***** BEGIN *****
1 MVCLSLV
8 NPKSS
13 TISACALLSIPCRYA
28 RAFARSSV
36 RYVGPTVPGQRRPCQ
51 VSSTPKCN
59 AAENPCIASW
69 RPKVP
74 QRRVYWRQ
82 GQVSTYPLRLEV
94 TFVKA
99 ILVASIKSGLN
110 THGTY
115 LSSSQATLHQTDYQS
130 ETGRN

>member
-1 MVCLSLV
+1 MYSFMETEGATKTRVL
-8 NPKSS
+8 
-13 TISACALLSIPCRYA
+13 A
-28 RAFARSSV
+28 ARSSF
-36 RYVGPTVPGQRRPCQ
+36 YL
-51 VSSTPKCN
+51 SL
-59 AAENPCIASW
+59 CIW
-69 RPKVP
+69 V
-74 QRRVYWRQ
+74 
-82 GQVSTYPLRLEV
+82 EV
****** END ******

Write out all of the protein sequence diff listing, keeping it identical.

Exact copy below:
1 MVCLSLV
8 NPKSS
13 TISACALLSIPCRYA
28 RAFARSSV
36 RYVGPTVPGQRRPCQ
51 VSSTPKCN
59 AAENPCIASW
69 RPKVP
74 QRRVYWRQ
82 GQVSTYPLRLEV
94 TFVKA
99 ILVASIKSGLN
110 THGTY
115 LSSSQATLHQTDYQS
130 ETGRN

>member
-1 MVCLSLV
+1 MYSFMETEGATKTRVL
-8 NPKSS
+8 
-13 TISACALLSIPCRYA
+13 A
-28 RAFARSSV
+28 ARSSF
-36 RYVGPTVPGQRRPCQ
+36 YL
-51 VSSTPKCN
+51 SL
-59 AAENPCIASW
+59 CIW
-69 RPKVP
+69 V
-74 QRRVYWRQ
+74 
-82 GQVSTYPLRLEV
+82 EV